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Mozilla Persona (BrowserID) is a step in the wrong direction (opine.me)
9 points by zaroth on July 18, 2012 | hide | past | web | favorite | 1 comment

Hi Zaroth,

Thank you for the thoughtful post! I'm about to hop on a flight, so this is a bit hasty, but you raise a bunch of good points, and I wanted to thank you for the thoughtful post. I've forwarded this to the Mozilla dev-identity mailing list, and I think it will be helpful as we announce our Beta and polish the service and protocol.

For updates on a few specific points:

> "Teaching users that it’s OK to type their credentials into popups is just crazy."

We agree, and are working on adding native support to Firefox so that users only enter their credentials in the browser chrome, and never in page content. We're also working on a project that will authenticate Gmail, Hotmail, and Yahoo users via OpenID or OAuth, eliminating both the Persona password and the verification email.

Native support should land in Firefox 17 (off by default), and the provider bridge should go live in 4-6 weeks.

> "The only way I could find to actually clear out my cached credentials from Persona.org was to go back into the Login dialog and click the ‘This is not me’ button."

You can also sign out by going to https://login.persona.org/ and clicking "sign out," but that's not ideal either. Native support in the browser will make this much better. If I recall correctly, we did some user testing earlier this year and found that no matter which option we went with -- logging out everywhere or just logging out of the site at hand -- a very large percentage of users were confused.

Do you have any alternative ideas for approaching this?

> "The Login dialog opened as if an email address should have been listed, but no email was present."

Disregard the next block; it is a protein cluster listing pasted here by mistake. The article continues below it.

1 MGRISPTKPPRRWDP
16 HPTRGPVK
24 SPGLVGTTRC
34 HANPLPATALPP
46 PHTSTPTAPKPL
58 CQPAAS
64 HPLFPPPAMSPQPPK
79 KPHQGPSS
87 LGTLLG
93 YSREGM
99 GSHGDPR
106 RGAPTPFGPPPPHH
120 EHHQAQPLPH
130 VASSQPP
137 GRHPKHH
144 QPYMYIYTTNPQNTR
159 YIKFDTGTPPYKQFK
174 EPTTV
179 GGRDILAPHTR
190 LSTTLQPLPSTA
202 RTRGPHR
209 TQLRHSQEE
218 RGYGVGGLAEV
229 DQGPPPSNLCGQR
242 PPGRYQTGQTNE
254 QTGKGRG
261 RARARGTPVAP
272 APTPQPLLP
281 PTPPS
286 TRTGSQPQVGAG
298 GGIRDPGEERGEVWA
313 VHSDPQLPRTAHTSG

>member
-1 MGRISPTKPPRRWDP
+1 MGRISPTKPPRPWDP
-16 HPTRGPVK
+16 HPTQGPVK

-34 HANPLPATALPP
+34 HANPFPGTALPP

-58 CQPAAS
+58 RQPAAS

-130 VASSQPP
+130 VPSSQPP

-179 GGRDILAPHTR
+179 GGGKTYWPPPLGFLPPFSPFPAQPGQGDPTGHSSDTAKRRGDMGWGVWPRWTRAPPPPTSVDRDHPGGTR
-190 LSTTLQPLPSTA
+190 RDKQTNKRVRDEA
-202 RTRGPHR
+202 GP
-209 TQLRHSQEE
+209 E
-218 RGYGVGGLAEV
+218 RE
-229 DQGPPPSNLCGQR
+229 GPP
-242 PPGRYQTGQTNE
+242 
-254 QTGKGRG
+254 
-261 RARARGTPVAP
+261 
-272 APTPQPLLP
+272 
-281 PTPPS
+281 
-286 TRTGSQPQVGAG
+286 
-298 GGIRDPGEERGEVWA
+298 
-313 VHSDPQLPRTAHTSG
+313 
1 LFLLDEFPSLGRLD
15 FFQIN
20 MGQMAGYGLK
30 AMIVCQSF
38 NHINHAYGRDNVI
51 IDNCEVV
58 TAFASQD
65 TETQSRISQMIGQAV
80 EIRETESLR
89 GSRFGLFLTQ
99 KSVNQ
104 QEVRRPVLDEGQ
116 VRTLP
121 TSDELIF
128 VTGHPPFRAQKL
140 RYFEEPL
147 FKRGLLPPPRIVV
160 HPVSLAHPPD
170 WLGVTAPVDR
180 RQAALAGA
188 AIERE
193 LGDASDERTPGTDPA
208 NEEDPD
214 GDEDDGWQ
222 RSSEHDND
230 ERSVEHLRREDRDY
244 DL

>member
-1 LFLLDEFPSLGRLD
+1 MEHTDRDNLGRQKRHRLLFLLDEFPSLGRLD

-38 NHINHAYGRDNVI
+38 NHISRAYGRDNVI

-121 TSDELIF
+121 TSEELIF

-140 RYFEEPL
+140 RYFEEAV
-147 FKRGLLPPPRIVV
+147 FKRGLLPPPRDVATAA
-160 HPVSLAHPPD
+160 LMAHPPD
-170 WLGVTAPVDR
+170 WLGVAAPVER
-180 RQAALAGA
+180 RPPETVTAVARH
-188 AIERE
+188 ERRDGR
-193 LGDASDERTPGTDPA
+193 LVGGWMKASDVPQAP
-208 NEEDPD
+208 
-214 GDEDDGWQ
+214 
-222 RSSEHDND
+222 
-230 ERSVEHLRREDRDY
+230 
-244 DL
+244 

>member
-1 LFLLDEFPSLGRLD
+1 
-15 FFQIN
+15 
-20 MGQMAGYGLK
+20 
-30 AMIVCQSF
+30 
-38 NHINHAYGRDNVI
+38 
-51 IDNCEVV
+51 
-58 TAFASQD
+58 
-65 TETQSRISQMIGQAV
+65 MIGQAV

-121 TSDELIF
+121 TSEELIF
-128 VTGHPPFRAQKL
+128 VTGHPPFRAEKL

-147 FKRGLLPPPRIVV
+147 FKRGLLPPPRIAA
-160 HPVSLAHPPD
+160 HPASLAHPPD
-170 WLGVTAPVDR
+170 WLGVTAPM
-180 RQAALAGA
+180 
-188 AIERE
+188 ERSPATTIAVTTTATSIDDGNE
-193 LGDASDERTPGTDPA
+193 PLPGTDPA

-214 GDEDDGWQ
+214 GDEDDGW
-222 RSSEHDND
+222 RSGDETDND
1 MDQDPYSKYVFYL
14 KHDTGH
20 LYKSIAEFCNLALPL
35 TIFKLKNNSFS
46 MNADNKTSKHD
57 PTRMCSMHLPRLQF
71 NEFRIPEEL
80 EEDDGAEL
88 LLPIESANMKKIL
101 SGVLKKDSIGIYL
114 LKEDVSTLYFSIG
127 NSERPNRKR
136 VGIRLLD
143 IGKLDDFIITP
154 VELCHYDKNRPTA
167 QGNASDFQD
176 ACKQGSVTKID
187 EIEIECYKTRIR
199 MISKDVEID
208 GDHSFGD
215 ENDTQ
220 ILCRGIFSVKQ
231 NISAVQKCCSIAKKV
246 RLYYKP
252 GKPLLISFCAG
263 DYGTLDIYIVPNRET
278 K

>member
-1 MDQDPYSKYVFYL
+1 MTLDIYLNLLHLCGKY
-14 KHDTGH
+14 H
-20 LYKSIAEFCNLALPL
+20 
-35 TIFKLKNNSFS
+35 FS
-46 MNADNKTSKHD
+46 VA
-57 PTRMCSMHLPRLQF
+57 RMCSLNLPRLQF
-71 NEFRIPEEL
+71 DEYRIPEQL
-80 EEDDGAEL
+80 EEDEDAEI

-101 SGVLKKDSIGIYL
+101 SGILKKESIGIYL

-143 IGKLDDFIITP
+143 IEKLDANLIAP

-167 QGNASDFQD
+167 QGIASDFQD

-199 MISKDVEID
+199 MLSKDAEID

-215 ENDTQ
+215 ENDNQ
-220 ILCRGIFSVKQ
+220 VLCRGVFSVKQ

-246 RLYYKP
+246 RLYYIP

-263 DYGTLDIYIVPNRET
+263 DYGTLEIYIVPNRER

What sort of connection were you on? If I recall correctly, we've seen similar issues when users are on slow connections / high packet loss connections. I've filed a bug to investigate: https://github.com/mozilla/browserid/issues/2090

> "Validation is complicated enough they don’t want sites trying to do it themselves"

The data formats are still in flux while we wait for the IETF to finalize some specs, but if you don't mind keeping your validator up to date, you're totally welcome to do local validation. You can either reuse our validator (writtin in NodeJS), or use PyBrowserID which has experimental support for local validation.

This stuff will stabilize in mid-August when we formally anounce a "Beta" release and commit to API stability, etc. We're almost there! For the working group progress, see http://datatracker.ietf.org/wg/jose/charter/

> "even if a domain does advertise support for BrowserID, that doesn’t exclude certificates from being accepted that are generated by Persona.org."

We're tracking that in Issue #1501: https://github.com/mozilla/browserid/issues/1501

> "Does BrowserID tell you if the user just recently reset their password? No."

Brian Warner has implemented something like this, which invalidates all login.persona.org-backed sessions upon a password change. Pull Request #2026: https://github.com/mozilla/browserid/pull/2026

> "The fact is, when BrowserID says ‘okay’, you don’t have any assurance the person on the other end even knows the user’s password. [...] requiring the website to abdicate all responsibility to a black box that just says ‘okay, let foo in’"

I strongly disagree with this characterization -- for the case of users with native IdP support, you're assured that the user agent successfully authenticated with the email provider within a window of time determined by that provider. For users of our fallback, this is never more than 24 hours, and in the case of public computers, is one hour by default.

That's a much stronger claim than you can make with a traditional password-based system, where a sniffed credential can be valid for months.

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